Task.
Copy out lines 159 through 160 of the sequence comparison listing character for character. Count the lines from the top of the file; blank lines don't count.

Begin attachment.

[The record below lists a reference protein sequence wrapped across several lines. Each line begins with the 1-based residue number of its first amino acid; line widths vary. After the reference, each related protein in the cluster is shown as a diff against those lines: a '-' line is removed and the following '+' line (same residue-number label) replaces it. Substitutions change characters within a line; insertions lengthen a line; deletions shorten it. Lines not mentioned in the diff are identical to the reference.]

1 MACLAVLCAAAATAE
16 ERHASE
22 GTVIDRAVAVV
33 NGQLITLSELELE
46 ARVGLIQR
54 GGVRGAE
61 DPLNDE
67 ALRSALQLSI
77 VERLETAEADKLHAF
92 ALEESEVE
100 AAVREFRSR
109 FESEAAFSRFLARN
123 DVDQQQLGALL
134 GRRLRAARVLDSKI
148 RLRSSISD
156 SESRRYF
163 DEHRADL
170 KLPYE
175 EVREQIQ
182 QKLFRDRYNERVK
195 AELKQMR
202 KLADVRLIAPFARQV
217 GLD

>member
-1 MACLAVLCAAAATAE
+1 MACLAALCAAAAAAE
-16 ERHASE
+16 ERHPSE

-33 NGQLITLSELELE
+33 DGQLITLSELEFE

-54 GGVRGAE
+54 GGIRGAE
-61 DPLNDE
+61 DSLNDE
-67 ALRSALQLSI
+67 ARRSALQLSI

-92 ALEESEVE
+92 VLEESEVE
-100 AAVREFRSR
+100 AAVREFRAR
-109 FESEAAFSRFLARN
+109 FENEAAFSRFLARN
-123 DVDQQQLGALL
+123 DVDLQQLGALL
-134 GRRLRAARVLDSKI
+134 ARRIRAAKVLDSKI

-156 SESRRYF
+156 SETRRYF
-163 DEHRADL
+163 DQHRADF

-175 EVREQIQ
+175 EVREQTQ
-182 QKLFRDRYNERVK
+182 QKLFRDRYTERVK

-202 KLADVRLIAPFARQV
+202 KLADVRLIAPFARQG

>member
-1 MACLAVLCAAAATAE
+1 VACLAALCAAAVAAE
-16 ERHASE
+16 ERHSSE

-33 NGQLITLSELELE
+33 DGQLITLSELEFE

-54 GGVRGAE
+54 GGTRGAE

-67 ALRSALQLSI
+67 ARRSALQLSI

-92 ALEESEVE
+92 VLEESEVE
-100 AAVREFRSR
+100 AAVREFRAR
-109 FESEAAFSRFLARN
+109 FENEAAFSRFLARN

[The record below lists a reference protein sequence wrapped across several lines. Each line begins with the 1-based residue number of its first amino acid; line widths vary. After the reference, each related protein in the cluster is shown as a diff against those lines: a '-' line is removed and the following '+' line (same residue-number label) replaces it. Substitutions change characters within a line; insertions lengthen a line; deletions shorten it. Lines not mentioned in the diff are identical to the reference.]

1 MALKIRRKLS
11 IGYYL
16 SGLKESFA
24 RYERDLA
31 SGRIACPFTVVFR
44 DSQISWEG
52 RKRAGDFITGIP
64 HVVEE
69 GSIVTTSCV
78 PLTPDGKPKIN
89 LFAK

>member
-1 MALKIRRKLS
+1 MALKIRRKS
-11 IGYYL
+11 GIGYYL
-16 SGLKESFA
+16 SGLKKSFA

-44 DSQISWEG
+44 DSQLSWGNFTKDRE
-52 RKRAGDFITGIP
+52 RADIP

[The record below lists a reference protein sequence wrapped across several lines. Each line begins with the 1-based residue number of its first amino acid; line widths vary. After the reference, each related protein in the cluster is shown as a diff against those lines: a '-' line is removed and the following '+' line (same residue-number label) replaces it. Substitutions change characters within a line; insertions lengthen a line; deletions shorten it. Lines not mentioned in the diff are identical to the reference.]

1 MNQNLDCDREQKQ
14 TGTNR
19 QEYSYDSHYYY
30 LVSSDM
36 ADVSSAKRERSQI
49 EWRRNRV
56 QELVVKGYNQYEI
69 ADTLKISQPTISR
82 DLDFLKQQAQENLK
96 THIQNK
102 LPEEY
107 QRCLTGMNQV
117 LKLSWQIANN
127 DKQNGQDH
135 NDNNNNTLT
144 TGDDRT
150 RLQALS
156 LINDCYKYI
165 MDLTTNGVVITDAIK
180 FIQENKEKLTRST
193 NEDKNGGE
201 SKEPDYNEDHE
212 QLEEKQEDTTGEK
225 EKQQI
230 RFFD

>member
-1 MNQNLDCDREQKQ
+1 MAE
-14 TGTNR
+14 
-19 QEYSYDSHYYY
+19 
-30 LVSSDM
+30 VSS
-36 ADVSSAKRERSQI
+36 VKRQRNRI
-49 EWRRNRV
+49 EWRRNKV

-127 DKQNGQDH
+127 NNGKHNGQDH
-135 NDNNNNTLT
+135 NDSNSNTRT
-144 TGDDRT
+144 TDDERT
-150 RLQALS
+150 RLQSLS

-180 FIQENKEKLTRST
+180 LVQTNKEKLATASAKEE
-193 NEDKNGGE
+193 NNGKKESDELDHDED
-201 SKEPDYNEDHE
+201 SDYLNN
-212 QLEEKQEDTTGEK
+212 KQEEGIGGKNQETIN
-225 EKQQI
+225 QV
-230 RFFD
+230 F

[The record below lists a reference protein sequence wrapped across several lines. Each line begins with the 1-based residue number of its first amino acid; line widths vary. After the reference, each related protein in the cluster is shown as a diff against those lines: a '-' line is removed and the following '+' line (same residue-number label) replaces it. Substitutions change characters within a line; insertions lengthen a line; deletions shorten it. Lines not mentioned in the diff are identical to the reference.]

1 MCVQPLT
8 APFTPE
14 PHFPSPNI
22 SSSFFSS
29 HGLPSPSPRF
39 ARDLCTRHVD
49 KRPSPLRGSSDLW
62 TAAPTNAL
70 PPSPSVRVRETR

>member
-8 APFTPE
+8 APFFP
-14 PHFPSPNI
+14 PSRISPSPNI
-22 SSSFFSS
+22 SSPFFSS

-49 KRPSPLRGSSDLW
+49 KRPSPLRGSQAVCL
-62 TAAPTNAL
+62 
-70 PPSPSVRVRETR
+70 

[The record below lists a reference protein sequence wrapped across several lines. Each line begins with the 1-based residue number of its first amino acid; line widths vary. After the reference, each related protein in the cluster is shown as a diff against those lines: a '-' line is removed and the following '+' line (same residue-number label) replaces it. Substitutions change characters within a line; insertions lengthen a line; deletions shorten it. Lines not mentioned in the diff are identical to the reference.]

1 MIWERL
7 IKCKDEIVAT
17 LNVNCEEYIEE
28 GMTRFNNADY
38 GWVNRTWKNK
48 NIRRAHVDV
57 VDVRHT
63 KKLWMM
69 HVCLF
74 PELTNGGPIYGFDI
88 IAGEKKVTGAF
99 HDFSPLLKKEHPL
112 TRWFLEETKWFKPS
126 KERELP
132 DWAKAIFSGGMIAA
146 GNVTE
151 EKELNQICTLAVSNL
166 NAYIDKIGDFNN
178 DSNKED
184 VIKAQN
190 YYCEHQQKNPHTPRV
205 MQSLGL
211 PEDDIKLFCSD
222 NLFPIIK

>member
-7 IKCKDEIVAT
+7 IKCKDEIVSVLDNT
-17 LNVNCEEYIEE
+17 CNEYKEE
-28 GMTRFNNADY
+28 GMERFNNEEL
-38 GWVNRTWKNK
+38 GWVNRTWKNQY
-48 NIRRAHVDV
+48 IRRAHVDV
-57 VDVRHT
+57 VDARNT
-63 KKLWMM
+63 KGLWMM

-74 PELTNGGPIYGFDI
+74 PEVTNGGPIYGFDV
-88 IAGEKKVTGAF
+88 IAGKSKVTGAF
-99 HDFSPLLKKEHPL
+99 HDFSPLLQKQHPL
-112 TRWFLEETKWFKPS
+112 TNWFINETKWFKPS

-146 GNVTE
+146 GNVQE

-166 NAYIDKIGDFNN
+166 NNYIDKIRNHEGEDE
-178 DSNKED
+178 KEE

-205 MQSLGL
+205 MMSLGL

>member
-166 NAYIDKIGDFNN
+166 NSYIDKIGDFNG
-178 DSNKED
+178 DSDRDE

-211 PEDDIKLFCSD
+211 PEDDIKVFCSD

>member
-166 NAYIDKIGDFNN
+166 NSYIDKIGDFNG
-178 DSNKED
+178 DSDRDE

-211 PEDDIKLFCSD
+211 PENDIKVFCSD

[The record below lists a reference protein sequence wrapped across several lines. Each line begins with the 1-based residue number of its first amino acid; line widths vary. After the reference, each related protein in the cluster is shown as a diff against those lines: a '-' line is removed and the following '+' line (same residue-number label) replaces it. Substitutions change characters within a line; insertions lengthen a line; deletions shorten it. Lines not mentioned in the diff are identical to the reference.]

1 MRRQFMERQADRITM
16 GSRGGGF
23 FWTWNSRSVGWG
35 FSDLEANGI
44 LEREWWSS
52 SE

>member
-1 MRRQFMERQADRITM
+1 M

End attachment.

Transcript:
8 APFTPE
14 PHFPSPNI